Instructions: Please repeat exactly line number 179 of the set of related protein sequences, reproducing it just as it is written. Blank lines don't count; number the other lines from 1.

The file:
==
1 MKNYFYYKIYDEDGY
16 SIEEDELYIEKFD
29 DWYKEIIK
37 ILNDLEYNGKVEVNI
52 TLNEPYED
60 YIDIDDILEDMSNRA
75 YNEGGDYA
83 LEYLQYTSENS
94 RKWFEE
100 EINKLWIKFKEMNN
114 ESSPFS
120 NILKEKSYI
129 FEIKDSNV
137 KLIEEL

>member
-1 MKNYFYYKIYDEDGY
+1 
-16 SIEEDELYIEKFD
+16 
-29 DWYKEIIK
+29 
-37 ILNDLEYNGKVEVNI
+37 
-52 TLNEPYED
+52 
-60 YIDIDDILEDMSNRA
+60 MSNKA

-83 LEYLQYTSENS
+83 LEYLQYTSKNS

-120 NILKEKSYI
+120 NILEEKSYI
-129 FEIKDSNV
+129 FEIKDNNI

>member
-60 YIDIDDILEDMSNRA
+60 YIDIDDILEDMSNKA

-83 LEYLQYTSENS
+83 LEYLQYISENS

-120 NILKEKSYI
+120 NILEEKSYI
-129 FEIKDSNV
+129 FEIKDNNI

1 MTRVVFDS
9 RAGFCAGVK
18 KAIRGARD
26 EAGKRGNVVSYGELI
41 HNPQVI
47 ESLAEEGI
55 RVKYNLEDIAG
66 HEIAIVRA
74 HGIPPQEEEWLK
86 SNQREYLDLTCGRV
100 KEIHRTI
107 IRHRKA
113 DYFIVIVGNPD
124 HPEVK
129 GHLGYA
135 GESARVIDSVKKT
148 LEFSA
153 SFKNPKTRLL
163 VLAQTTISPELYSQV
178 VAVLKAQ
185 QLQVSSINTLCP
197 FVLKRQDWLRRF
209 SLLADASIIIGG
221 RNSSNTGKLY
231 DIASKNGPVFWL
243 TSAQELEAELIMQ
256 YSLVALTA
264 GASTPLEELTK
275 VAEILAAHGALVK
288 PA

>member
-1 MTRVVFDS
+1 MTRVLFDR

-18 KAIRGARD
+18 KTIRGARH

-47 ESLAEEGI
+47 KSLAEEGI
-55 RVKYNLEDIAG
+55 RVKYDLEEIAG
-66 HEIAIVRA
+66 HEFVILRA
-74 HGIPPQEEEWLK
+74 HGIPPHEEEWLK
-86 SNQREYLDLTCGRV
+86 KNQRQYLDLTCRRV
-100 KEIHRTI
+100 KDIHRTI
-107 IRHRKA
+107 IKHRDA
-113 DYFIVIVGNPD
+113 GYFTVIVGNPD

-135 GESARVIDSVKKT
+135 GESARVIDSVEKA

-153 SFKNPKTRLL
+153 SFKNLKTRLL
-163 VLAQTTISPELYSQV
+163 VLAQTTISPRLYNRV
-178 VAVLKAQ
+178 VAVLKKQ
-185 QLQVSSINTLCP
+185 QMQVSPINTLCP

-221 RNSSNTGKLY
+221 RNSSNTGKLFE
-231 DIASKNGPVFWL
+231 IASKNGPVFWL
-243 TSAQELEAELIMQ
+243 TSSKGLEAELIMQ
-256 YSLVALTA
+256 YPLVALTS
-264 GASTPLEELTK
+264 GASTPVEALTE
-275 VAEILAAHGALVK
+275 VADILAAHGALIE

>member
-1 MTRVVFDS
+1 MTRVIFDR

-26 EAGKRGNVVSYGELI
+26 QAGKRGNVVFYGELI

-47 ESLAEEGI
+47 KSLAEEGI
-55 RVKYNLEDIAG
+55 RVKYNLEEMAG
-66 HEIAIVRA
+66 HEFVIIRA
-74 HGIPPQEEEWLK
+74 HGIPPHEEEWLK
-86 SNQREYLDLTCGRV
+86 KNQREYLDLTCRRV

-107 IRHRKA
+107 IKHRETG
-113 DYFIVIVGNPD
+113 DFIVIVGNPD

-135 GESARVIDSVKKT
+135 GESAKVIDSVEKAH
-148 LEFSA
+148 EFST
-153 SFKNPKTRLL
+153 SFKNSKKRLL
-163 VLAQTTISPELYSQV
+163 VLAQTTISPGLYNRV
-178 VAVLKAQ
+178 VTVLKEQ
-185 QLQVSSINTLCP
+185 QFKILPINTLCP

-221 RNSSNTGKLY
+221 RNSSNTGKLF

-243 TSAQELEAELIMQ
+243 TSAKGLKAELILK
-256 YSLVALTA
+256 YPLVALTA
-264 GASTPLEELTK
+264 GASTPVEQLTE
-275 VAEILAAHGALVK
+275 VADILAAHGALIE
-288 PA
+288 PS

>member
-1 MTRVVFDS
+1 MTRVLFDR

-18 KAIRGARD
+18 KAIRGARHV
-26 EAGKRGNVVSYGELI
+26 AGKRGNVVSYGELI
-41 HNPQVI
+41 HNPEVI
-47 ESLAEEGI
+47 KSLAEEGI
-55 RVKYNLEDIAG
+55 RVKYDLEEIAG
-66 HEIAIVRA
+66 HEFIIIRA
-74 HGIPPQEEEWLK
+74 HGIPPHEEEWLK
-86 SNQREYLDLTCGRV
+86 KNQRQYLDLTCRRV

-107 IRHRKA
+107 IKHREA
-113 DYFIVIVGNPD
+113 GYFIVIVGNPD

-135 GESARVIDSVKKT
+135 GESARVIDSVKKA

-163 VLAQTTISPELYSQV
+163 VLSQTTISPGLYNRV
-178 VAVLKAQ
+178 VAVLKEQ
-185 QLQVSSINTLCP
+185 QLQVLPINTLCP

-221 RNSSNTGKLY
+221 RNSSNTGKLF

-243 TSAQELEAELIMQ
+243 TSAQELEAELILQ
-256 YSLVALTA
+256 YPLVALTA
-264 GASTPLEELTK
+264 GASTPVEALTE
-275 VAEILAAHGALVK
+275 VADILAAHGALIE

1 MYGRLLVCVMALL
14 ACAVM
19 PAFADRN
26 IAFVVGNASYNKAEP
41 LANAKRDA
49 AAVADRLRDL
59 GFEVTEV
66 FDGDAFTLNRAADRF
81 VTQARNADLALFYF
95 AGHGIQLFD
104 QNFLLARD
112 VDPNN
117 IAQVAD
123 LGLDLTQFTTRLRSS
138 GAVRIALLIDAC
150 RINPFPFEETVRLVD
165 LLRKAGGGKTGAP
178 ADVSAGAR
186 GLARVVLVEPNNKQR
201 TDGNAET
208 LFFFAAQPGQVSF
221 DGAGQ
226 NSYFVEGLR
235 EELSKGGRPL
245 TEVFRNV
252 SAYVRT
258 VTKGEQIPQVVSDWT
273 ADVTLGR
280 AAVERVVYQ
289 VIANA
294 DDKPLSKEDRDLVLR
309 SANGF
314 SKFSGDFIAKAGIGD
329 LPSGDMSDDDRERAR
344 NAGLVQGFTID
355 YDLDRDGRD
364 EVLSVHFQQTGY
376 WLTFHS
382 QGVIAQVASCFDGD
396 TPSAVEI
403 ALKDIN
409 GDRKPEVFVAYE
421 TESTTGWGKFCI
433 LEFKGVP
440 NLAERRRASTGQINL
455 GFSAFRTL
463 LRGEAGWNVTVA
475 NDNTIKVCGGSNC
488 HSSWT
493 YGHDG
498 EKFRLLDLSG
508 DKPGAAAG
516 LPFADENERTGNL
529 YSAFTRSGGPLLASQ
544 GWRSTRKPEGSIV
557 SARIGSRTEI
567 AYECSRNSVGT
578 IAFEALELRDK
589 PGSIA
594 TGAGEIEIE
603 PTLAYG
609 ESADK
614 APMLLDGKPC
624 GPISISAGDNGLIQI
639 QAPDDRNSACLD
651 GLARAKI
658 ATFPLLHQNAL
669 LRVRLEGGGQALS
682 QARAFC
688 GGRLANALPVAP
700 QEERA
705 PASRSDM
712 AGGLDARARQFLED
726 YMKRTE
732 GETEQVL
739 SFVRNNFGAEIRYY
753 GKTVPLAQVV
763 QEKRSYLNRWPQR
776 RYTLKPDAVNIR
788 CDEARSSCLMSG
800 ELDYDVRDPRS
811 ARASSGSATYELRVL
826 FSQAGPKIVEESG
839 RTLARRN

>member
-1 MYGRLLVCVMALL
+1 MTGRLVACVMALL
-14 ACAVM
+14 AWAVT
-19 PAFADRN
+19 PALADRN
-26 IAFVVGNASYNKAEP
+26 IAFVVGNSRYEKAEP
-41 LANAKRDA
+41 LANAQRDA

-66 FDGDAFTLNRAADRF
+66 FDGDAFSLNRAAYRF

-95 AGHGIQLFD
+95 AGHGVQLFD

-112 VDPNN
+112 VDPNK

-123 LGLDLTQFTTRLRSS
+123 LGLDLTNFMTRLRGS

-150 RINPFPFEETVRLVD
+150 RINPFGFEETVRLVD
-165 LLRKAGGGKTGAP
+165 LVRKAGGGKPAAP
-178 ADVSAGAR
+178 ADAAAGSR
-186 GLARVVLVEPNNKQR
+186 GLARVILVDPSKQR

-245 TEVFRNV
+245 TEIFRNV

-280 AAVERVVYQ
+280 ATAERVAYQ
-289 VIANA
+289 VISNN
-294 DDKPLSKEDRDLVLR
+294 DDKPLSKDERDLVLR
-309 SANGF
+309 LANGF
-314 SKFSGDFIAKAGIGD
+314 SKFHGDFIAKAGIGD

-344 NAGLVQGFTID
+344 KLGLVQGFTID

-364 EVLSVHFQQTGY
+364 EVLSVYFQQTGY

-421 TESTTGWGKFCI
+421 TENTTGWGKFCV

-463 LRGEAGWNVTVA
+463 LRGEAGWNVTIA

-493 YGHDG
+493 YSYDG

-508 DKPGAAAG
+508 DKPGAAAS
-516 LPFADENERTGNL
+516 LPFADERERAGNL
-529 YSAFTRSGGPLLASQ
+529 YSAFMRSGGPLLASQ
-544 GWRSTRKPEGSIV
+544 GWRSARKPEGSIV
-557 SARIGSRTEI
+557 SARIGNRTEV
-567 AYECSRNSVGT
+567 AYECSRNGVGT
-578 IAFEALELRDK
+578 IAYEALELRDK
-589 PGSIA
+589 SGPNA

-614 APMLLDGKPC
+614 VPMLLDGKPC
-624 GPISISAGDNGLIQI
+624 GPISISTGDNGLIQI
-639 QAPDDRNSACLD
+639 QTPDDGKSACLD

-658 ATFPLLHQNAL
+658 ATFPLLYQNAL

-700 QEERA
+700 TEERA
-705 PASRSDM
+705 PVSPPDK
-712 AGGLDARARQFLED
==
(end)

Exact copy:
+107 IKHREA